-Counter Trey is a double team behind the OT with the backside guard and tackle pulling. The guard kicks out and the tackle goes around for the playside ILB. The fullback blocks the backside DE, hence the counter action.
Down G is a frontside pull, with the objective being the playside TE, OT, and/or H back (wing) making a wall and the frontside OG (hence "G") kicking out. There is no fullback.
Brandon Graham says that "I don't think they really know...how much preparation and how much we've been waiting for this game since last year." Is this because the team has a sense that this was one that they had last year that just slipped away? The final wasn't close, but we did look great in the first half and (it appeared) just couldn't maintain momentum/adjust in the 2nd half. This quote makes me pretty excited for Saturday.
But won't Rosenberg reveal the amount of our preparation in an upcoming expose, citing Graham's quote as evidence that we violated NCAA regs and the United States securities laws, all under the headline "Does Rodriguez Ignore the Geneva Convention"?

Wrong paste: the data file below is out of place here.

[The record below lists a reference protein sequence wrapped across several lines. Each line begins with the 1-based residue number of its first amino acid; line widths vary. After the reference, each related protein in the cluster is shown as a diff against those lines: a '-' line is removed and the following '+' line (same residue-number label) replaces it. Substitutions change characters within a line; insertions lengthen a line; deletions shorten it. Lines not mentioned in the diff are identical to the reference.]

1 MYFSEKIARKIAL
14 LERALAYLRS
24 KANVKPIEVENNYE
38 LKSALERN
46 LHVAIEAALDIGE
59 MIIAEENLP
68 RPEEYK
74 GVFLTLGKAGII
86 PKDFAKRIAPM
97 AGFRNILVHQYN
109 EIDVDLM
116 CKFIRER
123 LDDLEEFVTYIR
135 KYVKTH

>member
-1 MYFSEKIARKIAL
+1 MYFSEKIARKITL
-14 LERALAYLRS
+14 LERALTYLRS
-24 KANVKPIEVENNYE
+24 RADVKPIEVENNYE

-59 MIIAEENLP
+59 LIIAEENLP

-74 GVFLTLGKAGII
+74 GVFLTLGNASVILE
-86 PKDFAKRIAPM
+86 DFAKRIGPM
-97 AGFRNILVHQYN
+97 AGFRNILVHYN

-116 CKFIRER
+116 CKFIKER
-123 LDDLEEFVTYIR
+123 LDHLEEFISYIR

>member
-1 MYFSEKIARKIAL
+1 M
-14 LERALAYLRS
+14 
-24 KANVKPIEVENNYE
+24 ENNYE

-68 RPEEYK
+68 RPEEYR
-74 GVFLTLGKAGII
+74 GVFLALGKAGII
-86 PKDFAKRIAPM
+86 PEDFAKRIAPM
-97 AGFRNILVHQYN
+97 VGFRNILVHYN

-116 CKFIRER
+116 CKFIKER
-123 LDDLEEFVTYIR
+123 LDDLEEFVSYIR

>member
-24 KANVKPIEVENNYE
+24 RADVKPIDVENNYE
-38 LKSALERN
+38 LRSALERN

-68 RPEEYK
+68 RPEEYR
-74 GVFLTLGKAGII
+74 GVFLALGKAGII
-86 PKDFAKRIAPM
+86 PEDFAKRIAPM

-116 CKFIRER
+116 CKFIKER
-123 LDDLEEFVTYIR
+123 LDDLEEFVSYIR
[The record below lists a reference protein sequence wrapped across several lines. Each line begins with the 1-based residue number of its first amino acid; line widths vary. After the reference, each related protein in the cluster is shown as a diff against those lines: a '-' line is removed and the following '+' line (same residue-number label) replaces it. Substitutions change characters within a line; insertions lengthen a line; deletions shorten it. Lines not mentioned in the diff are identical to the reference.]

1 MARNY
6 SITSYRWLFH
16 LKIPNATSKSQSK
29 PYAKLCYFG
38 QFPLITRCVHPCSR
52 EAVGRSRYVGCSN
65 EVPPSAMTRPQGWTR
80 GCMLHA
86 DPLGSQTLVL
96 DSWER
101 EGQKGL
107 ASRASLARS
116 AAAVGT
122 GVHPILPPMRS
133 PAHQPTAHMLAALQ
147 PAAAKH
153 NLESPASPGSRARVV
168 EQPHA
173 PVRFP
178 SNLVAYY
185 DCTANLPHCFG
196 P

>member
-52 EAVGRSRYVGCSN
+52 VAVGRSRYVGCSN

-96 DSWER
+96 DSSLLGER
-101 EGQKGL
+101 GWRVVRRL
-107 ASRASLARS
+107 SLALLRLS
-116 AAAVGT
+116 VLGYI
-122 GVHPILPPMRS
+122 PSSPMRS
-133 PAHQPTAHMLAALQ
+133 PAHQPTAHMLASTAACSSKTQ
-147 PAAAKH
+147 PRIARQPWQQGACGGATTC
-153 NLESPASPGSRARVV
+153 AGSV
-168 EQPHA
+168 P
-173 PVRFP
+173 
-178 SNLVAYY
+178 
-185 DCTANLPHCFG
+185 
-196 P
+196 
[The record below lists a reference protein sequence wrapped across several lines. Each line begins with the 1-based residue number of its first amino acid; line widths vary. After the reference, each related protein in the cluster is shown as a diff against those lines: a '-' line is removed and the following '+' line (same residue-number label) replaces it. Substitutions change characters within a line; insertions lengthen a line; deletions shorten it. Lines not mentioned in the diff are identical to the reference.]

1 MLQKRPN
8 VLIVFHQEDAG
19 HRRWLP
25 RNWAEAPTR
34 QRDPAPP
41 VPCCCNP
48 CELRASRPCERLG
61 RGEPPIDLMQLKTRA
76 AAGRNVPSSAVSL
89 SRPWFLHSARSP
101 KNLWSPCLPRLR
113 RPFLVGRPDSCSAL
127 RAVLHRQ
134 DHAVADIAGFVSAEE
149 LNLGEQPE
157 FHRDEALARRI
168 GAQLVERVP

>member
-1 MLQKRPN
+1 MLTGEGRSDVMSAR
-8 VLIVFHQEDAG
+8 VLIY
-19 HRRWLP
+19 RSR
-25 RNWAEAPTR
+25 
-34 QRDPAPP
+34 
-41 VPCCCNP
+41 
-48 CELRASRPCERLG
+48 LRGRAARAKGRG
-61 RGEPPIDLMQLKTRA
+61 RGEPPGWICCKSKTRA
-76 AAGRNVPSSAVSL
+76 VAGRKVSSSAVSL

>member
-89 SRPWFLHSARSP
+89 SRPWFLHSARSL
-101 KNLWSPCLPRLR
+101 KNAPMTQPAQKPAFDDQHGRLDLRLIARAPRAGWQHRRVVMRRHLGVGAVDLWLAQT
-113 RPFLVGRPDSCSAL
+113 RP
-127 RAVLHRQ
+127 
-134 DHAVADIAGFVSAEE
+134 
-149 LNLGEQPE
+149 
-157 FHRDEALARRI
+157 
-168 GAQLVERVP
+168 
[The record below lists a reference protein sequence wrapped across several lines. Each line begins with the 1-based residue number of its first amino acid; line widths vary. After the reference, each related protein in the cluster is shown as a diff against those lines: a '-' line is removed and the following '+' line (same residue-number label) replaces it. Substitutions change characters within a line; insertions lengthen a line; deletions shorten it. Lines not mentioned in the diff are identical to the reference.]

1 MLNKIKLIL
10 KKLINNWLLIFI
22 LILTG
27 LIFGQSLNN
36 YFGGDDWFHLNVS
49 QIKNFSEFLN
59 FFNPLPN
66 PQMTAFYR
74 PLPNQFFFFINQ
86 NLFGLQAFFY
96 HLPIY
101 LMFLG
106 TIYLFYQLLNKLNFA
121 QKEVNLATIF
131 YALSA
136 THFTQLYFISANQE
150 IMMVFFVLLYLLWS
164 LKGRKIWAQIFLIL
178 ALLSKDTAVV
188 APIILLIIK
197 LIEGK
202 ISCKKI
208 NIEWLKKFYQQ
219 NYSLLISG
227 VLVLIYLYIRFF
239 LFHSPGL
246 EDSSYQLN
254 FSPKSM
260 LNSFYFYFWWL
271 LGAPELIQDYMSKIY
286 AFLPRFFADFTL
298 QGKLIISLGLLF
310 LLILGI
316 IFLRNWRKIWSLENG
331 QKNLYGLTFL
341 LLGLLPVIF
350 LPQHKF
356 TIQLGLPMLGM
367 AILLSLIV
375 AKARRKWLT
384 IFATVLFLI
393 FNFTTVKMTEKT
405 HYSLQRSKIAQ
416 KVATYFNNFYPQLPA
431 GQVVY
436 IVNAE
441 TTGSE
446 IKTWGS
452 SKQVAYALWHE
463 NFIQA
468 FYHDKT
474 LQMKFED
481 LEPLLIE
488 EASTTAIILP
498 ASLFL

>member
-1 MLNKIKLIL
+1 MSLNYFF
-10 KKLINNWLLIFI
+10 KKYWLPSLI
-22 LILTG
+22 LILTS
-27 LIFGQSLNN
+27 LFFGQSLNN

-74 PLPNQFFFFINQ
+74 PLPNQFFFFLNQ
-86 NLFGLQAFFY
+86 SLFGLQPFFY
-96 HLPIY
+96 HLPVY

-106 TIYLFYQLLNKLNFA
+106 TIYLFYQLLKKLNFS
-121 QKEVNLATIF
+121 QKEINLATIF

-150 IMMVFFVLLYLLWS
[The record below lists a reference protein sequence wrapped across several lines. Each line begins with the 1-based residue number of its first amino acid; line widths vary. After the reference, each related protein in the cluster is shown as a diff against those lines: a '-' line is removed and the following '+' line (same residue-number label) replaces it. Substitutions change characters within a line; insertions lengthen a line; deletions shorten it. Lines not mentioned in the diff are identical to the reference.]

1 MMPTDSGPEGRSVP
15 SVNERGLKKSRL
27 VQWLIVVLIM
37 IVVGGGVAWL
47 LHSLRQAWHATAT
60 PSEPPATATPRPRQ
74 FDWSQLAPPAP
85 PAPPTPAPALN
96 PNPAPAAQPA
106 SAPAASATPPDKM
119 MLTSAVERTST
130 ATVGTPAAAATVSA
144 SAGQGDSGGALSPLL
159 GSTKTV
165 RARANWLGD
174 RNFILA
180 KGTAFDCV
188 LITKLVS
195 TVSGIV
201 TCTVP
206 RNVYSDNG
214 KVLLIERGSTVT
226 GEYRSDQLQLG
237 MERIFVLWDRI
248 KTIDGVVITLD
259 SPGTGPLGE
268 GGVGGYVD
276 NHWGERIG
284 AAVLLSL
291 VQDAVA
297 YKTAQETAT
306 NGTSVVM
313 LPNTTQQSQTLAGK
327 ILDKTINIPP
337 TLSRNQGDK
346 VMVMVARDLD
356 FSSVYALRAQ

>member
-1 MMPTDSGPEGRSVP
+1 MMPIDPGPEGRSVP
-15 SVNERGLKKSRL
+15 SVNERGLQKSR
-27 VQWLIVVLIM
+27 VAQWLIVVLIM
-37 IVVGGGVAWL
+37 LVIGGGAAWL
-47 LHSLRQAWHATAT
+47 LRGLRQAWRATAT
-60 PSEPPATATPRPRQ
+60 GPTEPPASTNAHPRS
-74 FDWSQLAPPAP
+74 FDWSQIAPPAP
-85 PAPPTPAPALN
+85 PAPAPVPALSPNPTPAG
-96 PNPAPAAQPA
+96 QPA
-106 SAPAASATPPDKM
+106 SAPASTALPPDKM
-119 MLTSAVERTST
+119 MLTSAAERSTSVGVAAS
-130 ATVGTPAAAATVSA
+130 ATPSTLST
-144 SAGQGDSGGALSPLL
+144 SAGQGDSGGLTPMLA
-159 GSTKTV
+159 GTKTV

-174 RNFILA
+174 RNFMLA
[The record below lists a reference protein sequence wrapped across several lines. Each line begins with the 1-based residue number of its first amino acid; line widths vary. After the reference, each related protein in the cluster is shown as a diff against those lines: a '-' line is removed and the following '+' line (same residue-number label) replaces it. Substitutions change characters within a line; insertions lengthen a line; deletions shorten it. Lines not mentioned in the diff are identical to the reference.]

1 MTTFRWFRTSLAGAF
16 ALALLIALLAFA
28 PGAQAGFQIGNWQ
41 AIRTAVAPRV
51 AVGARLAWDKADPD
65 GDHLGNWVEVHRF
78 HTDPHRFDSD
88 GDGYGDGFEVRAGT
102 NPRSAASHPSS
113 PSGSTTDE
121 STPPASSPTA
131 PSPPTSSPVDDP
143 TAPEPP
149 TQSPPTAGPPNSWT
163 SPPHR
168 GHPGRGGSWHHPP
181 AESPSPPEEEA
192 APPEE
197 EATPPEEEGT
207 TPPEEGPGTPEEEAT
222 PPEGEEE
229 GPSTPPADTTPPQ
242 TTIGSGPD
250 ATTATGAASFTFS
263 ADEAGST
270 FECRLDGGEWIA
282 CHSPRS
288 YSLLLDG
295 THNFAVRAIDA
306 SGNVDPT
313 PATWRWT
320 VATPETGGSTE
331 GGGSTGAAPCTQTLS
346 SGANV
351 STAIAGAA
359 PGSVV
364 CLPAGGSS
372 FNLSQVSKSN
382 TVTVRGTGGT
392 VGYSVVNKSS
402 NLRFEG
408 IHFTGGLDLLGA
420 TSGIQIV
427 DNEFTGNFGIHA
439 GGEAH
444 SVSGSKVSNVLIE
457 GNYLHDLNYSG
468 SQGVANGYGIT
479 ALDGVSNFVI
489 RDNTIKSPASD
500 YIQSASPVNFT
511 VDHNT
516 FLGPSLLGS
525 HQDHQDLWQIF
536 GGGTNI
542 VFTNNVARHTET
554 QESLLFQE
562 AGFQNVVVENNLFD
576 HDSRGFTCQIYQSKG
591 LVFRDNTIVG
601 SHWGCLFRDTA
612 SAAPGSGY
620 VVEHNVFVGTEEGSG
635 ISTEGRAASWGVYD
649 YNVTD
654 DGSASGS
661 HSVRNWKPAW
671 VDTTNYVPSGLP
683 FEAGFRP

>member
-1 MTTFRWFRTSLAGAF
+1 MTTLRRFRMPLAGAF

Or irritatingly inaccurate about the Klosterman essay? FWIW, its not an article but an excerpt of an essay from his new book so I can see why he was telling his reader that they could skip ahead if they didnt want to get bogged down by the nuances of a spread offense/zone read. Its not like he wrote it for ESPN. I thought it was a good read.
I used to write letters and send emails to ESPN back when they covered hockey, IMPLORING them to get rid of their hockey crews. Gary Thorne bothered me the most because he wouldn't commentate on the game and would just tell stats. Couldn't stand him.
ESPN soccer needs to just hire BBC crews to learn how to do it right, such as replays during slow parts of the game.
Remember in '94 when ABC would have "red zone scoring" statistics. For soccer?